Mr. Spock instead of Sir or Commander

Discussion in 'Star Trek - The Original & Animated Series' started by Admiral_Young, Sep 8, 2009.

  1. Green Shirt

    Green Shirt Rear Admiral Rear Admiral

    Joined:
    Feb 1, 2005
    Location:
    U.S.S. Enterprise, Starship Class

    Not 100% sure, but T'Pring was probably forever known as "Bitch" following the events of Amok Time. Stonn was stuck with the unfortunate handle of "Dooey".
     
  2. Hambone

    Hambone Fleet Captain Fleet Captain

    Joined:
    Mar 25, 2006
    Location:
    Land of cheese, sausage and beer
    Just don't call him Doctor Spock.
     
  3. J.T.B.

    J.T.B. Rear Admiral Premium Member

    Joined:
    Jun 14, 2005
    There are a few instance where "Miss Uhura" is used, and IIRC it's always from Spock. One is in "The Man Trap," when Spock tells her she made an error in the frequency column and they get into the thing about Vulcan's moon. I can't remember the rest, but I know there are a couple in S1.

    --Justin
     
  4. Green Shirt

    Green Shirt Rear Admiral Rear Admiral

    Joined:
    Feb 1, 2005
    Location:
    U.S.S. Enterprise, Starship Class
    Didn't Roger Korby's Kirk android refer to Christine as "Miss Chapel"? Couldn't tell for sure whether he said "Miss", or "Nurse".
     
  5. J.T.B.

    J.T.B. Rear Admiral Premium Member

    Joined:
    Jun 14, 2005
    I'm pretty sure you're right. "Androids don't eat, Miss Chapel."

    --Justin
     
  6. JustKate

    JustKate Rear Admiral Rear Admiral

    Joined:
    Aug 18, 2008
    Location:
    Indiana, USA
    Was Chapel's rank ever identified? I can't remember. I don't remember the "Miss" reference, though I don't doubt that there is one - it seems to me that she was almost always referred to as "Nurse,' but surely she had a rank. Right?
     
  7. J.T.B.

    J.T.B. Rear Admiral Premium Member

    Joined:
    Jun 14, 2005
    ^I don't think it was ever identified, either. She had no sleeve stripes, and nurse is traditionally a commissioned officer job, so I'd say the best bet is she was an ensign. But with the TOS uniforms, you never know.

    --Justin
     
  8. Admiral_Young

    Admiral_Young Fleet Admiral Admiral

    Joined:
    Feb 27, 2002
    Location:
    Gotham
    Chapel's rank wasn't identified during the original series but in Star Trek The Motion Picture Dr. Chapel has Lieutenants bars on her shoulders I believe. Scott is indeed normally referred to as Mr. Scott or Scotty by the crew never by Commander Scott. I think Admiral Morrow in Star Trek III calls Scotty Commander Scott when he assigns him as "Captain" of engineering for the USS Excelsior.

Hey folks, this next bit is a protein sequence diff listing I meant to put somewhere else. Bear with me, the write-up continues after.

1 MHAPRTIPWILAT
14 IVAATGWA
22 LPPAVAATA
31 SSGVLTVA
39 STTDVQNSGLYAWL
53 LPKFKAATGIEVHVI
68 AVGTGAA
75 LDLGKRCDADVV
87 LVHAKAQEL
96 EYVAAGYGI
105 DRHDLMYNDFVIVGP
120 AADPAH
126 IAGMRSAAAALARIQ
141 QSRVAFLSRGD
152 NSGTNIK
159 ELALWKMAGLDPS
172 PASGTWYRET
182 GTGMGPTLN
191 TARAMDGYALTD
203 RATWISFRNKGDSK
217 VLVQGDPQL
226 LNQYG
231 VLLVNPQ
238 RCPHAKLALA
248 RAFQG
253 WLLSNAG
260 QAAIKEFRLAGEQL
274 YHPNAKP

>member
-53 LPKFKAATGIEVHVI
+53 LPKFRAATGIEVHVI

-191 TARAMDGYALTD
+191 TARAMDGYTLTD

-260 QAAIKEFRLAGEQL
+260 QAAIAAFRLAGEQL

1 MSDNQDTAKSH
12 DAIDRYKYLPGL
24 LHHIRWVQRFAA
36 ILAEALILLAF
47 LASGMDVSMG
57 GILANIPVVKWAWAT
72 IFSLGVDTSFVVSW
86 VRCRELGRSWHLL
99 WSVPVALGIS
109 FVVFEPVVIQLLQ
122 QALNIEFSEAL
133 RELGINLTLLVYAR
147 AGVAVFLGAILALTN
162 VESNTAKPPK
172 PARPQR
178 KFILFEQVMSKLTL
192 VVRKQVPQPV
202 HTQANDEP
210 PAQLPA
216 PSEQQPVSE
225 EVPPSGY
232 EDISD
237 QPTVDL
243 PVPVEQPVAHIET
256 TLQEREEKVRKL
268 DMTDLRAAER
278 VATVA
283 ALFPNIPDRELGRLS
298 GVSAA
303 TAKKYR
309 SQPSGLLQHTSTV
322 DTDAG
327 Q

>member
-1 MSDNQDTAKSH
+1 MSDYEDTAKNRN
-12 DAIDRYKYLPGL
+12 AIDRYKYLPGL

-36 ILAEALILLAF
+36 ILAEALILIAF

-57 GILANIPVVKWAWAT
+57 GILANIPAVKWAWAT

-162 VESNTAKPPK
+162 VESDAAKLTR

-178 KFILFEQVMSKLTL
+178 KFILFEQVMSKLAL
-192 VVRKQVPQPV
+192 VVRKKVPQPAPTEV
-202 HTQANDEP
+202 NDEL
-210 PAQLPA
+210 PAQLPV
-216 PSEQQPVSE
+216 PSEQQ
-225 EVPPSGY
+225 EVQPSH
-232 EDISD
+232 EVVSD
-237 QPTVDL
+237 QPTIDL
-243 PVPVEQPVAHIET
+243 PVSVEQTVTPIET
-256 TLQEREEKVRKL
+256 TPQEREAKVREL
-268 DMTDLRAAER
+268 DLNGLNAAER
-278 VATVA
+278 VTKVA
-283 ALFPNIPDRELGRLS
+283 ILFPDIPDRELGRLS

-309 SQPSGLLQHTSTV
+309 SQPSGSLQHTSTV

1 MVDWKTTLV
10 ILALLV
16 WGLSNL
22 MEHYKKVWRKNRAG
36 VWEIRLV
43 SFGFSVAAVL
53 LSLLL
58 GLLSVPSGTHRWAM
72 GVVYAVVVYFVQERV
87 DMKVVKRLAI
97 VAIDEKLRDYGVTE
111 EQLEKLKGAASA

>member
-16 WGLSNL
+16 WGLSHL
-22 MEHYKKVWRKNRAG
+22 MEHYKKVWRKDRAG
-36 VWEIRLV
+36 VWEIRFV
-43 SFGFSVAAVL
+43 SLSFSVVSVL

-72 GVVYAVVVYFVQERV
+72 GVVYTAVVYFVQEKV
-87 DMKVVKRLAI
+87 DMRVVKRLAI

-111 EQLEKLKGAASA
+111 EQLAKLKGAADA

I don't mind the rest of the crew calling each other Mr. instead of their ranks or Captain Kirk doing it (after all he is the Captain) just Spock since he's the second in command.
     
  9. Green Shirt

    Green Shirt Rear Admiral Rear Admiral

    Joined:
    Feb 1, 2005
    Location:
    U.S.S. Enterprise, Starship Class
    I've always had a little trouble understanding Shatner at times. On more than one occasion I heard him say "Miss Spock". ;)
     
  10. Chaos Descending

    Chaos Descending Vice Admiral Admiral

    Joined:
    Oct 30, 2001
    Location:
    Grand Canyon State
    Until the early 70's nothing. It's still common practice now.

    Generally anyone that is in a usual working relationship with said officer. Some scrub E-2 from another Department would probably call him "Sir" or "Lieutenant Jones", the same E-2 in his own Division would probably call him "Mister Jones".

    IIRC, it's not in the rules, it's more Naval tradition.
     
  11. CaptainStoner

    CaptainStoner Knuckle-dragging TNZ Denizen Admiral

    Joined:
    Sep 11, 2007
    Location:
    Hill dweller
    Yes, I think the idea was to avoid using ranks much, except "Captain", and "Captain Kirk" with its alliterative goodness.
    We see it a fair amount in TNG also, and indeed, it gets confusing when we hear "Commander" a few too many times. Mr. Data. Mr. Worf. Occasional Lt. or Commander.
    It also makes sense simply because if you're wanting to get Data's attention, "Commander" is insufficient input unless you're standing in his field of view.

    I imagine that this had to have been in the TOS writer's guide, in order to better establish the character's actual names.
     
  12. J.T.B.

    J.T.B. Rear Admiral Premium Member

    Joined:
    Jun 14, 2005
    I'm not surprised. It became official to use the rank title then, but those things die hard. In my time ('88-'92) everybody called their Div-O "Mister (whatever)" but I can't remember ever hearing a female officer called miss, mrs. or ms.

    Pretty much. Here are some things about the subject from official sources:


    From The Naval Officer's Guide, 1944, the period when the most navy vets in TOS's day had served:

    In oral communications, officers below the rank of commander may be addressed as "Mister ______," and in the case of the officers in the Medical Corps as "Doctor ______." Otherwise, their title is used to preface their name. It is generally considered improper to address a lieutenant commander as "Commander." However, the phrase "the Commander" designates the Executive Officer of the ship and him alone, even though there might be other commanders attached to the same ship.